Masked Republic Paving New Path in Pro Wrestling

Masked Republic has created a new avenue for luchadores, helping them manage their brand, negotiate their contracts and expand their influence outside the ring.
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Ring of Honor is actively negotiating new contracts for Rush and Dragon Lee, with new deals expected to be finalized as soon as next week.

The two stars are integral pieces in the present and future of Ring of Honor, as Rush is ROH Champion and Dragon Lee is reigning Television Champion. They have both benefited tremendously during their ROH contract negotiations from the services of Masked Republic, a multi-platform company that continues to evolve and find innovative ways to help wrestlers.

While there is not a long history in pro wrestling of talent having their own representation, a different standard is now being set. Masked Republic has created a new path for luchadores through brand management and IP exploitation.

“We’re the player’s association of lucha libre,” said Kevin Kleinrock, who is Masked Republic’s President and COO. “We’re working to bring the broadest amount of opportunity to talent with production, licensing, and distribution. And we provide services to help understand and negotiate contracts, but it is not a traditional agency agreement where a percentage of the contract is taken. We provide an extra service to the talent working with them on their intellectual property, and the goal is always to monetize their IP.”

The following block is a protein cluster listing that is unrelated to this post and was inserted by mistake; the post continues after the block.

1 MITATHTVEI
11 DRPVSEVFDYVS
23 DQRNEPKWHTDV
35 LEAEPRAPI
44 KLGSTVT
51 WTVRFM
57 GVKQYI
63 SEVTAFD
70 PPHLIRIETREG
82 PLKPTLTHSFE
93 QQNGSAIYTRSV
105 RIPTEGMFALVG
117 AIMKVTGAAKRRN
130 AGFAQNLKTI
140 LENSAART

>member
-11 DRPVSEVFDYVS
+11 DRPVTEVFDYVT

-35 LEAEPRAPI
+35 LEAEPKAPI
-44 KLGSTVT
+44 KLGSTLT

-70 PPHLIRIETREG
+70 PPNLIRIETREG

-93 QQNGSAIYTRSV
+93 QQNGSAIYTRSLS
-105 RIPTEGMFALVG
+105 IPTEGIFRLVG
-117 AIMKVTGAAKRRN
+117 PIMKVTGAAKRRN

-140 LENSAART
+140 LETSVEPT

In addition to Rush and Dragon Lee, two of Masked Republic’s best-known clients are Penta El Zero M and Rey Fenix—both of whose AEW contracts were orchestrated by Masked Republic—as well as a client roster that includes Konnan, Ultimo Dragon, the Great Sasuke, Vampiro, Christi Jaynes and Salina de la Renta.

“There has been representation before, but Masked Republic is unique in the way it works with the lucha community,” said Kleinrock, who has been involved with the wrestling business for over two decades. “We’re here to help talent understand and fairly negotiate their contracts, as well as help the talent go beyond signing a contract. The goal is to exploit their IP and build their brand.”

Formerly a one-stop shop for luchador masks and gear, Masked Republic developed into its current framework through the magical touch of Konnan.

Ruben Zamora is the founder and CEO of Masked Republic. As a child, he relished the chance to see lucha libre shows in Los Angeles at the Grand Olympic Auditorium and Auditorio de Tijuana. His genuine affinity for the craft—and need to stay in shape as a police officer in San Diego—led to his enrollment two decades ago at the famed lucha libre school of Rey Misterio Sr., who is the uncle of the legendary Rey Mysterio. Over time, Zamora’s quiet determination and business savvy helped him become an associate of Misterio, as well as Konnan.

Konnan first introduced Kleinrock and Zamora during a business meeting that took place in 2004. Kleinrock was vice president of an entertainment company, but he also had an unrelenting passion for pro wrestling, as well as a decade of experience having written and produced syndicated wrestling television. One of his business ventures was creating a lucha DVD series, Desperados del Ring, which highlighted rarely seen matches featuring Rey Mysterio and Juventud Guerrera from early in their careers in Mexico. The footage belonged to Konnan, and Kleinrock saw an opportunity to present wrestling fans with the first Spanish language lucha DVD series distributed in the United States.